It happens so often in practice – you prepare the main statements with current and prior year figures, but when you get to the notes and the text part, it’s often neglected that those figures also need comparatives.
The reason why statements are required to also give comparatives is inherently in the name “comparative” – people need to compare figures given. They need to compare the information given to assess how you’re doing. For an example if you’re only showing this years loan liabilities and no prior year balances how would we know if you’ve taken any new loans or repaid anything? I believe you would want to give the users of the statements this information. And it’s not only balances in the statements, as I said, it’s also the notes and the text. It’s often neglected because it’s not in the form of a table. With the table you’d know that there needs to be two columns, but in the text it’s easier to overview this requirement.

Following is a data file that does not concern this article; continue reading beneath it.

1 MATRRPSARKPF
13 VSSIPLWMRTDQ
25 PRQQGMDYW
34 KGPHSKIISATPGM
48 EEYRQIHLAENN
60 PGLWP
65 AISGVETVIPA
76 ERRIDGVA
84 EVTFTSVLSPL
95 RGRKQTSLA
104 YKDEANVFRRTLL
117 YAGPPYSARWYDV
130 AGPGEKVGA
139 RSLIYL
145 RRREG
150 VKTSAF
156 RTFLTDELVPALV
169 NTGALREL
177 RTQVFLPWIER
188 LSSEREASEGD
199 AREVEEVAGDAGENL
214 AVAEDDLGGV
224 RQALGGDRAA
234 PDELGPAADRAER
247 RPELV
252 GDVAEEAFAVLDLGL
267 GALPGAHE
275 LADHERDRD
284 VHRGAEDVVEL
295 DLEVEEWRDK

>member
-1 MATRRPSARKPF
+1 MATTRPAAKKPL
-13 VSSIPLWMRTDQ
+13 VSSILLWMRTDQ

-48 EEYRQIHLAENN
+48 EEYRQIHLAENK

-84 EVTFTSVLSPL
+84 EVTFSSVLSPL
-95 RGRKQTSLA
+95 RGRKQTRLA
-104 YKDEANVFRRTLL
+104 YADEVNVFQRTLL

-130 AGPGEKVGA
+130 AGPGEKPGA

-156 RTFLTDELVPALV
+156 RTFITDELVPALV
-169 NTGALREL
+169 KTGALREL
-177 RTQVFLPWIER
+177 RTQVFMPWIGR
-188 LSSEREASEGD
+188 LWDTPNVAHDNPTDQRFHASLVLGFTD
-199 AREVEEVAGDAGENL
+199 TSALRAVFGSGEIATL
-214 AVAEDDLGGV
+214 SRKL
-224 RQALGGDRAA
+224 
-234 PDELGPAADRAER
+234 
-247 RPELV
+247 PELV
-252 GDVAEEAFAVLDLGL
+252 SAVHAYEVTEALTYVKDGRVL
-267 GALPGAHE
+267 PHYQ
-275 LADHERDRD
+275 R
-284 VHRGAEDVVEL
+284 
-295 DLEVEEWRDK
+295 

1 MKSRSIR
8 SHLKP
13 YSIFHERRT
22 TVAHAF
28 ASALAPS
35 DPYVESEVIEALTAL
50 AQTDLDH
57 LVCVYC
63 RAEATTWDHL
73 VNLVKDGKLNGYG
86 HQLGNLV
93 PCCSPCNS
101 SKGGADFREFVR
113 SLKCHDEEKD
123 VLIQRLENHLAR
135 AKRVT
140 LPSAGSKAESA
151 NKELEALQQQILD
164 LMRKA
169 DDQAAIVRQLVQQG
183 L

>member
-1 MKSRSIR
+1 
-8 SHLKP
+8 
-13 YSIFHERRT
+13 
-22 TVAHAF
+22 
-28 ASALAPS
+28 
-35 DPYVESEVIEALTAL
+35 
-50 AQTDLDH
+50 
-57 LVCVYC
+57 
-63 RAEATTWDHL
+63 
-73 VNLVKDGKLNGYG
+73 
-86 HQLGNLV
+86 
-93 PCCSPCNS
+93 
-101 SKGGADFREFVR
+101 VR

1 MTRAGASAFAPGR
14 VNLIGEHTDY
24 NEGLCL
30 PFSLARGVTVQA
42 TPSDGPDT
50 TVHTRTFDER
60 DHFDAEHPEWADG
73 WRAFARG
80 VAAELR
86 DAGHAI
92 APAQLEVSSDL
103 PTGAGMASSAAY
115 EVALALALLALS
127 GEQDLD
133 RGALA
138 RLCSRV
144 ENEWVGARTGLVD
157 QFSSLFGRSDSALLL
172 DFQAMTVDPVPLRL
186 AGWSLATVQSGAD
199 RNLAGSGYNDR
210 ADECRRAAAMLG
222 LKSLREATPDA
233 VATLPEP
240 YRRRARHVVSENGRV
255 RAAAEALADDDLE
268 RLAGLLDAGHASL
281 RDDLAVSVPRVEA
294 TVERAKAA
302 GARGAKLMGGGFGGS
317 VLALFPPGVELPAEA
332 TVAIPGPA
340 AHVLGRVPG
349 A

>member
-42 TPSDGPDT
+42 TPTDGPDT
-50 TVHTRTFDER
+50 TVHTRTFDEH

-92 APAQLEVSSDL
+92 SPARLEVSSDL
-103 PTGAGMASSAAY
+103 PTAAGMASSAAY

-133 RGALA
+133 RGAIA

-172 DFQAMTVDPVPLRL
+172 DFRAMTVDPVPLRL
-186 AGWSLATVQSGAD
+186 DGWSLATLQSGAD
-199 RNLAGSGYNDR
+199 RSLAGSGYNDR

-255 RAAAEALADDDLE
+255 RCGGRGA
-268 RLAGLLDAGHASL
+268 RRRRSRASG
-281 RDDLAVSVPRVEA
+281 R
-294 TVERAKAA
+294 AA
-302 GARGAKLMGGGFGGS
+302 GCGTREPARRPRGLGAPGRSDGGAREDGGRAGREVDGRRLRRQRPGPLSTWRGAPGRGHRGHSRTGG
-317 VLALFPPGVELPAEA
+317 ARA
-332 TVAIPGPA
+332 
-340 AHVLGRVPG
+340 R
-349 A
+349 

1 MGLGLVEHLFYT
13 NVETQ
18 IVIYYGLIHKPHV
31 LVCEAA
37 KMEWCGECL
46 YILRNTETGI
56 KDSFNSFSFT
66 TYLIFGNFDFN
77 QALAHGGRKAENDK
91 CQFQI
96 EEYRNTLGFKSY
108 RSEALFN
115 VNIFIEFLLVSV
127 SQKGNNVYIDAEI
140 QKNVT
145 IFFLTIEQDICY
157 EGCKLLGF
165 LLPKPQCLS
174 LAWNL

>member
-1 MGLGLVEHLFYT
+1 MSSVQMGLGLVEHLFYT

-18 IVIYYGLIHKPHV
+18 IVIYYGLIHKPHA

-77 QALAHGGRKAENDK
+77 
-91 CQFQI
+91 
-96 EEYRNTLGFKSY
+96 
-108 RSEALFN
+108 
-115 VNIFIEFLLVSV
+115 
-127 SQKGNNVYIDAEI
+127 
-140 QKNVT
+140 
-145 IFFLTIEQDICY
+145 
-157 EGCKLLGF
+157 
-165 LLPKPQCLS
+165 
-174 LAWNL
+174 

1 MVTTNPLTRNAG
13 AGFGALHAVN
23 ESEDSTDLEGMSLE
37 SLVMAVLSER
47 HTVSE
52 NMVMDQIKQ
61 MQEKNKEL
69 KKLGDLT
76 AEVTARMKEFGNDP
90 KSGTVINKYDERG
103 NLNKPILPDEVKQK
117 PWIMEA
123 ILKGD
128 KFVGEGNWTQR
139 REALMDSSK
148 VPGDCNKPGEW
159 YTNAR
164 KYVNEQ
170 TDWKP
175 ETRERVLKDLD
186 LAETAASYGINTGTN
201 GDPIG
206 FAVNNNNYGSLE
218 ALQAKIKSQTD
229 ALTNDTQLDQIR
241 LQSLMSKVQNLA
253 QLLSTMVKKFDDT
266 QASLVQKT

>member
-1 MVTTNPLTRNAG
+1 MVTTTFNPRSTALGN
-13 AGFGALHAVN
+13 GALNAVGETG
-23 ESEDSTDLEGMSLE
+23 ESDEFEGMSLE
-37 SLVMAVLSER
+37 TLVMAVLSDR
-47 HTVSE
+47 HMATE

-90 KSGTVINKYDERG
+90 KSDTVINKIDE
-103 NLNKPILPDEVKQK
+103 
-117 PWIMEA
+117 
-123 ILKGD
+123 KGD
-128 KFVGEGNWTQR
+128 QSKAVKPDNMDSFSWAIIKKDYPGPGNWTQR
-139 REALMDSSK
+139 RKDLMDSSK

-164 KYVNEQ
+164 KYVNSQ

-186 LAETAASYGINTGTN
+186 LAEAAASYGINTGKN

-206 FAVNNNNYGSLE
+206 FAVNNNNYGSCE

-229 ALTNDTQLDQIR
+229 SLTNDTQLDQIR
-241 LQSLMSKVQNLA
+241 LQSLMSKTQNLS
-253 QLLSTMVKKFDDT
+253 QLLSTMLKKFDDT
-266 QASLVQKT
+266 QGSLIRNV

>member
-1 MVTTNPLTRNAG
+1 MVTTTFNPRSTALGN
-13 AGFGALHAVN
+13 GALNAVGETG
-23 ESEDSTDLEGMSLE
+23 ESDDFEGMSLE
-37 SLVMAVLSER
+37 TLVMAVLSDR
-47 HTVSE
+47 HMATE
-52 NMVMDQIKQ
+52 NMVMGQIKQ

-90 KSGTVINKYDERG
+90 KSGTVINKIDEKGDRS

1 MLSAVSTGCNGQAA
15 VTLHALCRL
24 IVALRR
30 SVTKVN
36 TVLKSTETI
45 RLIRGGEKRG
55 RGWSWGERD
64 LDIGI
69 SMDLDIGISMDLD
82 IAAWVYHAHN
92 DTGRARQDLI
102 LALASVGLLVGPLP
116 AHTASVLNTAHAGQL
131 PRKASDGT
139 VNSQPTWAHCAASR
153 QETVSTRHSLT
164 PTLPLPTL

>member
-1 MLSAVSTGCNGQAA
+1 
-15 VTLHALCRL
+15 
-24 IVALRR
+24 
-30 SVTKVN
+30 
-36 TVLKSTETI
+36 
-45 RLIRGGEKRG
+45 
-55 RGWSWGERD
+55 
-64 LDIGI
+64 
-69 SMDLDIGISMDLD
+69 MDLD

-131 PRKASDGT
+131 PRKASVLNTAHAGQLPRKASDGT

One thing I’d also like to state and ask that you keep in mind is that those comparatives always need to be correct. It’s first off keeping the groupings and accounting methods similar (consistency), but what I mean is simpler than that. What I’ve seen often happen is that someone would just take the text from prior year, change the current period figures, but forget the comparatives in brackets. Why? I really don’t know, but it happens. So just make it a habit of yours to make sure this doesn’t happen with you.